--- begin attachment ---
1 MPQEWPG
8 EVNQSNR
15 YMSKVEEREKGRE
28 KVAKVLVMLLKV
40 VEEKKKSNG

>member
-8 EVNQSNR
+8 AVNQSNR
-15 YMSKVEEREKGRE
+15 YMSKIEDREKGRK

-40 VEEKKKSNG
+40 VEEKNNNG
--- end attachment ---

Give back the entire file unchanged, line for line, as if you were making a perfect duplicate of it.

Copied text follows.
1 MPQEWPG
8 EVNQSNR
15 YMSKVEEREKGRE
28 KVAKVLVMLLKV
40 VEEKKKSNG

>member
-8 EVNQSNR
+8 AVNQSNR
-15 YMSKVEEREKGRE
+15 YMSKIEDREKGRK

-40 VEEKKKSNG
+40 VEEKNNNG